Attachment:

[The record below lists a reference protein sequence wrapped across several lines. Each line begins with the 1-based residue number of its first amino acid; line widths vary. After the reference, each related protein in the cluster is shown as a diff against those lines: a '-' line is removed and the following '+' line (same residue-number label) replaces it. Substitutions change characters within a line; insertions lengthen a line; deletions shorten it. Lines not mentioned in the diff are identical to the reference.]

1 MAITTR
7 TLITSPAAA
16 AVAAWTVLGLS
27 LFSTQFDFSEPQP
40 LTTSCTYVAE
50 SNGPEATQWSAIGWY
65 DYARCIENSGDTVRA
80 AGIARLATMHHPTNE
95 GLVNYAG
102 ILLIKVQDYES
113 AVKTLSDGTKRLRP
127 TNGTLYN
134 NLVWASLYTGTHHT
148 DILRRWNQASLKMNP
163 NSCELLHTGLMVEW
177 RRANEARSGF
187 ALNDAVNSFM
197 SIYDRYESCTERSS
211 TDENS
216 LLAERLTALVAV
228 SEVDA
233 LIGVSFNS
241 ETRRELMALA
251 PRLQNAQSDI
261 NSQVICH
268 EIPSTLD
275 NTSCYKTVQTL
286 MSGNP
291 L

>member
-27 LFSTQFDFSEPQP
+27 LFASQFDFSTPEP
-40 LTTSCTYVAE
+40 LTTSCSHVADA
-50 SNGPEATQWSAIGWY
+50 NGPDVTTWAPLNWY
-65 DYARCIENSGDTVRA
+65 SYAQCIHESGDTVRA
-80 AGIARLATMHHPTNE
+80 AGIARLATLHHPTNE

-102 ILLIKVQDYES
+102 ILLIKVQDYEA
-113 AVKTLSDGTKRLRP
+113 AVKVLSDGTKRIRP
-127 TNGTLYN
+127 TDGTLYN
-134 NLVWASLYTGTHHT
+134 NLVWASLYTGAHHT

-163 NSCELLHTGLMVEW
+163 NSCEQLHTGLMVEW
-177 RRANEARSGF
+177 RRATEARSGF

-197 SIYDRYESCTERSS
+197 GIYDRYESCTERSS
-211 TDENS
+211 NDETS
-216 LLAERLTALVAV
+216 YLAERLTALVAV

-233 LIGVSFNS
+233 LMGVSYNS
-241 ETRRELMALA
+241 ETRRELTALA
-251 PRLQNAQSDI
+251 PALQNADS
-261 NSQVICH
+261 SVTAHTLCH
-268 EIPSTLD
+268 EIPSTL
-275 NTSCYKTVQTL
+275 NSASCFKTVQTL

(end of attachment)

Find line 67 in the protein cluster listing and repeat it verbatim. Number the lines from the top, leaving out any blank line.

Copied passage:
+261 SVTAHTLCH